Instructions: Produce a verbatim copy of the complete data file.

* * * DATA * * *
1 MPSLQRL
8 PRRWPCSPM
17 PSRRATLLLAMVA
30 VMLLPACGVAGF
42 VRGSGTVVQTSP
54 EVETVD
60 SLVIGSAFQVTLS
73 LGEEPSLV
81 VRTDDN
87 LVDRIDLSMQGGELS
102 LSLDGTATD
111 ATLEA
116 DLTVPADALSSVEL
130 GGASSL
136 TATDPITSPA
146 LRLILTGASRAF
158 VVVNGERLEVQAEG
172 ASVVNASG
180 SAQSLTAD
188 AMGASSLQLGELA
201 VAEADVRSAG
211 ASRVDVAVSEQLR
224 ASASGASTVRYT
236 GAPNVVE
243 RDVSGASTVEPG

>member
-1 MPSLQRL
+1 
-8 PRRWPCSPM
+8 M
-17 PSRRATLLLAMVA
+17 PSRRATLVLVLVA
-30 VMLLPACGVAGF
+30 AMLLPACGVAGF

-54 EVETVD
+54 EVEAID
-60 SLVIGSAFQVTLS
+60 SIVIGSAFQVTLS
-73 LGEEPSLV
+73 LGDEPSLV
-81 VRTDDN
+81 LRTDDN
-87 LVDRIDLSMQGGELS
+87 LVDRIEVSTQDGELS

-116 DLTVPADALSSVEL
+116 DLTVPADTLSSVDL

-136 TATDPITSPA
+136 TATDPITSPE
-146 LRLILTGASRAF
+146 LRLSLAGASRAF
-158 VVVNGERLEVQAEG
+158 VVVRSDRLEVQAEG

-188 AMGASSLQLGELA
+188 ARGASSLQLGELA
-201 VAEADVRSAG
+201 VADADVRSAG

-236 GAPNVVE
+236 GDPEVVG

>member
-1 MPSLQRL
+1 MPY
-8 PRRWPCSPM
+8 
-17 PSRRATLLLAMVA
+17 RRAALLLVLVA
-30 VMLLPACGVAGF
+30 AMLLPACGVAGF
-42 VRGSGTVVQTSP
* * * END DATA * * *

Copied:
1 MPSLQRL
8 PRRWPCSPM
17 PSRRATLLLAMVA
30 VMLLPACGVAGF
42 VRGSGTVVQTSP
54 EVETVD
60 SLVIGSAFQVTLS
73 LGEEPSLV
81 VRTDDN
87 LVDRIDLSMQGGELS
102 LSLDGTATD
111 ATLEA
116 DLTVPADALSSVEL
130 GGASSL
136 TATDPITSPA
146 LRLILTGASRAF
158 VVVNGERLEVQAEG
172 ASVVNASG
180 SAQSLTAD
188 AMGASSLQLGELA
201 VAEADVRSAG
211 ASRVDVAVSEQLR
224 ASASGASTVRYT
236 GAPNVVE
243 RDVSGASTVEPG

>member
-1 MPSLQRL
+1 
-8 PRRWPCSPM
+8 M
-17 PSRRATLLLAMVA
+17 PSRRATLVLVLVA
-30 VMLLPACGVAGF
+30 AMLLPACGVAGF

-54 EVETVD
+54 EVEAID
-60 SLVIGSAFQVTLS
+60 SIVIGSAFQVTLS
-73 LGEEPSLV
+73 LGDEPSLV
-81 VRTDDN
+81 LRTDDN
-87 LVDRIDLSMQGGELS
+87 LVDRIEVSTQDGELS

-116 DLTVPADALSSVEL
+116 DLTVPADTLSSVDL

-136 TATDPITSPA
+136 TATDPITSPE
-146 LRLILTGASRAF
+146 LRLSLAGASRAF
-158 VVVNGERLEVQAEG
+158 VVVRSDRLEVQAEG

-188 AMGASSLQLGELA
+188 ARGASSLQLGELA
-201 VAEADVRSAG
+201 VADADVRSAG

-236 GAPNVVE
+236 GDPEVVG

>member
-1 MPSLQRL
+1 MPY
-8 PRRWPCSPM
+8 
-17 PSRRATLLLAMVA
+17 RRAALLLVLVA
-30 VMLLPACGVAGF
+30 AMLLPACGVAGF
-42 VRGSGTVVQTSP